European Competition Commissioner Neelie Kroes, fresh off her antitrust victory over Microsoft in the European Court of First Instance, has launched two new investigations into anticompetitive behavior by Microsoft:
In December 2005 when MTV and Microsoft announced the URGE music service with great fanfare, it was slated to be a major feature of Windows Media Player 11. Before it got launched however, Microsoft introduced the Zune and the Zune Marketplace and somehow the MTV marketing blitz never materialized. Now the Wall Street Journal is reporting that MTV is switching horses and merging URGE into a joint venture with RealNetworks (who has its own incompatible Rhapsody service) and with Verizon Wireless handling the mobile distribution.
A coalition of rivals charged on Friday that Microsoft Corp.’s new Vista operating system coming out next week will perpetuate practices found illegal in the European Union nearly three years ago.
The group, which includes IBM, Nokia, Sun Microsystems, Adobe, Oracle and Red Hat, said its complaints made last year are yet to be addressed just days before Vista is due for release.
“Microsoft has clearly chosen to ignore the fundamental principles of the Commission’s March 2004 decision,” said Simon Awde, chairman of the European Committee for Interoperable Systems (ECIS).
Microsoft said it had no comment. The Commission was not ready to act.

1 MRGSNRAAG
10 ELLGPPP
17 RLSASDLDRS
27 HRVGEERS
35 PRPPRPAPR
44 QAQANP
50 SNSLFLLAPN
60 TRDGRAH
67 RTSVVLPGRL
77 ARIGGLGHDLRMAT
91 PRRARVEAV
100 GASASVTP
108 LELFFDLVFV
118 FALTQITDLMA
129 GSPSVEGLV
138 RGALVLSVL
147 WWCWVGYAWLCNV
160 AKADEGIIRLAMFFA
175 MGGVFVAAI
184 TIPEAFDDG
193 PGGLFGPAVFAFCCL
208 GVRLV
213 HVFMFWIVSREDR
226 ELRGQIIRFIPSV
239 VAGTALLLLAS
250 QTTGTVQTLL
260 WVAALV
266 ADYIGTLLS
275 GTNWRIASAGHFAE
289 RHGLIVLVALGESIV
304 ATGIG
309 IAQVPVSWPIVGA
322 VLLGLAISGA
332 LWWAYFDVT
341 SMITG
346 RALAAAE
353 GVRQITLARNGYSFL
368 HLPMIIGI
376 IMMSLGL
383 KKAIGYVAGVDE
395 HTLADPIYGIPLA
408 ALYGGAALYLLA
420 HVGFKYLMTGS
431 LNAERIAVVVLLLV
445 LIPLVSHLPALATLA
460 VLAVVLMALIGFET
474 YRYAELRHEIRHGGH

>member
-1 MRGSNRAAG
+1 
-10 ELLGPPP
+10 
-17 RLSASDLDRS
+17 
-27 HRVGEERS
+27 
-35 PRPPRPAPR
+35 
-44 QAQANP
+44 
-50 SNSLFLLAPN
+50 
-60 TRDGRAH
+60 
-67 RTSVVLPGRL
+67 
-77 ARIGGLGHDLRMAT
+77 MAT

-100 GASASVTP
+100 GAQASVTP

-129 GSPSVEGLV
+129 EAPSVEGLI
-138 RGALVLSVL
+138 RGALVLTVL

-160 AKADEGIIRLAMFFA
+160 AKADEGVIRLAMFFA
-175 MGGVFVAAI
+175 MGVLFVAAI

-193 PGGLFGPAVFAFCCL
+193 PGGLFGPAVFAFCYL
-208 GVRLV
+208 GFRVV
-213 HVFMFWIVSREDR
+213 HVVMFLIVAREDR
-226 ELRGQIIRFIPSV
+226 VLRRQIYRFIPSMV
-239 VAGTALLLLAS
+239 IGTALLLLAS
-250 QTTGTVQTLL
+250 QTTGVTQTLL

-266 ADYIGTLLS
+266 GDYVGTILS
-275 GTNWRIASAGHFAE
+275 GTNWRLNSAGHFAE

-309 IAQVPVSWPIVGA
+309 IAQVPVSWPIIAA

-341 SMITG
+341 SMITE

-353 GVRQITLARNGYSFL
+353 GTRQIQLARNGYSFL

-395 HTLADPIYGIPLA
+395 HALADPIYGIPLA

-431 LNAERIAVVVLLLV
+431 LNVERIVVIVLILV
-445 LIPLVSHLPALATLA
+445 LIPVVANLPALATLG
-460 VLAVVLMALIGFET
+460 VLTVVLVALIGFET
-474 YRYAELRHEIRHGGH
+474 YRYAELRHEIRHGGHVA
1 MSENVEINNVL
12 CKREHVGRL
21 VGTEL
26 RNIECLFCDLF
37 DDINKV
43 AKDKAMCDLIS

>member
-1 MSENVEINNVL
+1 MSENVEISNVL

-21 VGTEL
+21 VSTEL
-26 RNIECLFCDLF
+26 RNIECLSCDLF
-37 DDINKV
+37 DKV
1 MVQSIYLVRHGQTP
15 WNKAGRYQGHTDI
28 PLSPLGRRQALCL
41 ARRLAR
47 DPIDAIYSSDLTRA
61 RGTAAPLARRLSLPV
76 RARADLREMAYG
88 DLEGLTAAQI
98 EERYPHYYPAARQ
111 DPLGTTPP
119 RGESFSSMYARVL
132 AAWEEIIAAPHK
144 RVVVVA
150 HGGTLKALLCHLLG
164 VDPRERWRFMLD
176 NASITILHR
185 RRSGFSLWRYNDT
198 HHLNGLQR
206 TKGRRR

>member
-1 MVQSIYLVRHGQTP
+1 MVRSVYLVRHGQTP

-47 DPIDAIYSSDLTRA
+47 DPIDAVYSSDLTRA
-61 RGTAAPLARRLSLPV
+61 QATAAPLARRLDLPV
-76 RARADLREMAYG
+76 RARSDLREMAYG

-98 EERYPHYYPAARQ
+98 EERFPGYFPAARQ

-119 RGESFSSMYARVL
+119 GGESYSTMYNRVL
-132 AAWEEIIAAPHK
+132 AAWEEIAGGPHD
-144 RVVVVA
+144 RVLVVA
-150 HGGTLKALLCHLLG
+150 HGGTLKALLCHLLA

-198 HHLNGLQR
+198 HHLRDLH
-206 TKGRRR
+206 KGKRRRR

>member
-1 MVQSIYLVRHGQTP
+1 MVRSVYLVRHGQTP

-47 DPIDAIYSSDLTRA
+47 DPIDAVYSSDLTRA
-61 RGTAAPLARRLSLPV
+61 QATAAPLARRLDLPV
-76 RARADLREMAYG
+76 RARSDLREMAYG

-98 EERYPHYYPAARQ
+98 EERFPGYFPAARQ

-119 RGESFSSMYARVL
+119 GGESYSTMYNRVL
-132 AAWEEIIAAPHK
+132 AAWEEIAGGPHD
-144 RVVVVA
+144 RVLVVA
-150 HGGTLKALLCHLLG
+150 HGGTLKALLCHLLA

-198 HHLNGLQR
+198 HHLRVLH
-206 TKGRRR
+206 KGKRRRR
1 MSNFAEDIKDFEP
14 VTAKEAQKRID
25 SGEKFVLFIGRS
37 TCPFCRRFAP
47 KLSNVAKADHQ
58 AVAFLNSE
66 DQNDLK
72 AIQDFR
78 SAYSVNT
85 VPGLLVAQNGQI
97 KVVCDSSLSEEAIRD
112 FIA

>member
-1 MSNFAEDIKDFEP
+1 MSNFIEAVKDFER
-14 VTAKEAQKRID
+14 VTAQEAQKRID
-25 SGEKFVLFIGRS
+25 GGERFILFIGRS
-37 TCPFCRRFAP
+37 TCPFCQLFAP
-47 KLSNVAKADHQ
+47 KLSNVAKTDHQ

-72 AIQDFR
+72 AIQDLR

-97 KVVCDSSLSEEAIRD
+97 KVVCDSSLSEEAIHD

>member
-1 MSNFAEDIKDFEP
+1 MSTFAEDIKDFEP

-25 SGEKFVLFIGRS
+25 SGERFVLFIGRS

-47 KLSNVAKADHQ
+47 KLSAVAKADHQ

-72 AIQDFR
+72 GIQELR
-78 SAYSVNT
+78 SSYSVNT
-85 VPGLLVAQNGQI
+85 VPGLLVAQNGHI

“We are in the process of examining this complaint,” a Commission spokesman said. ECIS disclosed on Friday that the latest additions to its complaint were made only last month, after it studied Vista.
Other complainants in the group include Corel, RealNetworks , Linspire and Opera.
The ECIS press release is here and technologies specifically called out are XAML and Open XML. The European Commission always seems to move at a snail’s place, but they do move eventually so their reaction to Vista continues to be something to watch.
As part of the prep for the Zune launch on Nov 14 that I mentioned yesterday, Microsoft has put the going out of business sign up on MSN Music. Here’s the story from Ina Fried at CNET:
Two years after opening its MSN Music store to compete with Apple Computer’s iTunes, Microsoft plans to stop selling downloads from the site, CNET News.com has learned.
Beginning, Nov. 14, MSN’s music site will begin redirecting music purchasers to either the Zune Marketplace Web site or to RealNetworks’ Rhapsody site.
“After November 14, the ‘Buy’ buttons that you’re used to seeing on MSN Music album and artist pages will change to links that connect you to Zune and to Real Rhapsody,” MSN Entertainment general manager Rob Bennett said in an e-mail to MSN Music customers.
When it opened its online doors in September 2004, MSN Music had high hopes of competing with Apple, touting the fact that songs bought from the site could be played on a variety of Windows Media-compatible devices.
However, MSN Music, as well as other stores that sell tracks in the Windows Media Audio format, have been unable to compete with iTunes, which has maintained its dominance.
The Rhapsody part is due to the legal settlement with RealNetworks, but the Zune Marketplace referral is a bit of a puzzle since the Zune format is incompatible with the PlaysForSure format which is available on MSN Music. The consensus reading of the MSN Music FAQ about the change seems to be that PlaysForSure customers are just plain out of luck unless they go to Rhapsody or one of the other PlaysForSure Music stores. The PlaysForSure hardware vendors that Microsoft recruited for the last round and now have stranded are going to love this.
Update: The above got updated several times based on varying parsings of the MSN Music FAQ.